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Prince Philip's Lucky Escape

by Paul Nisbet

on Tue Apr 13, 2021

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I was sorry to hear about the death of the Duke of Edinburgh and the tributes and coverage really give us a picture of a remarkable person, a strong character and an extraordinary life. He met so many people over the course of his life and so many people will have stories and anecdotes: here's mine.

In 2009 the University held an event at the Playfair Library to mark 40 years of success in research and commercialisation and we were invited to attend in recognition of the research, development and manufacture of the CALL Smart Wheelchair. The chair and platform are still manufactured by Smile Smart Technology in England.

1987 The University of Edinburgh's CALL Scotland develops the award-winning Smart Wheelchair The University of Edinburgh's CALL Scotland developed the prototype Smart Wheelchair, for children with severe and multiple disabilities who could not use ordinary mobility aids. The Smart Wheelchair is an electric wheelchair with a computer-based controller and special sensors. This allows disabled children to experience new opportunities for communication, learning, exploration, play and, thereby, achieve some degree of independent mobility. The Smart Wheelchair was awarded the Gold Medal Award for 'Technology for Special Educational Needs' at the 1998 BETT (British Education and Teaching Technology) Show, with judges describing it as "leaping beyond what was previously thought possible". There have been many robotic and sensor-assisted wheelchairs developed by Universities across the world, but the CALL Smart Wheelchair is the only system that has been commercialised and made available. The Smart Wheelchair is currently manufactured and sold in the UK and Europe by Smile Rehab Ltd under an exclusive license agreement. To date, 75 Smart Wheelchairs have been built and supplied to individual children, schools and charities.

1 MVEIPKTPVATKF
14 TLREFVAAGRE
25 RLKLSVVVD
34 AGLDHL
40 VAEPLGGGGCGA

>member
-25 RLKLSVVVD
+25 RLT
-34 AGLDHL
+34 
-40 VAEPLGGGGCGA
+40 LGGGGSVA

On the morning of the event I duly chucked a Smart Wheelchair into the back of the car (chucked is maybe not the word for something that weighs about 100 kg) and went to set up at the Playfair. Alongside the stand and posters I laid a track for the chair to follow - the track is reflective tape and I stuck it on some hardboard strips to make it easy to put down. (The track is self-adhesive but the adhesive is pretty effective and I wouldn't have been thanked for sticking it on the beautiful wooden floor in the library.)

Prince Philip was shown round by Derek Waddell, who was head of Edinburgh Research and Innovation at the time (I think the Smart Wheelchair was the first commercial licencing deal that Derek organised in about 1999), and I could see them coming in my direction, so I pressed the 'Go' switch and the Smart Wheelchair headed off round the track. You can see Derek looking slightly apprehensive, possibly because I too have a reputation for foot in mouth disease.

The Duke of Edinburgh discussing the smart wheelchair with Paul Nisbet

The Duke was charming, funny and interested:  I read that in 2016 he remarked that “Everything not invented by God is invented by an engineer.

However, as we were talking I could see that a) the Smart Wheelchair was now approaching, coming round the bend and b) a section of track had been kicked out of the way (remember, it wasn't stuck down) and so the chair was likely to lose the track and head right towards us. Unless I stopped it, His Royal Highness was about to be reverse knee-capped by 100 kg of steel. (The chair does have both collision sensors and ultrasonic obstacle detectors but I'd not switched them on for some unfathomable reason.)

At the last moment I casually reached out and pressed the 'Stop' switch that I had carefully placed on the tray for this very eventuality. Whew, saved from committing an act of treason.

And what did Prince Philip make of the Smart Wheelchair? He said something like

This is fascinating and it would be really excellent for cocktail parties in Buckingham Palace.

I hope he's having a few, he deserves them.

 

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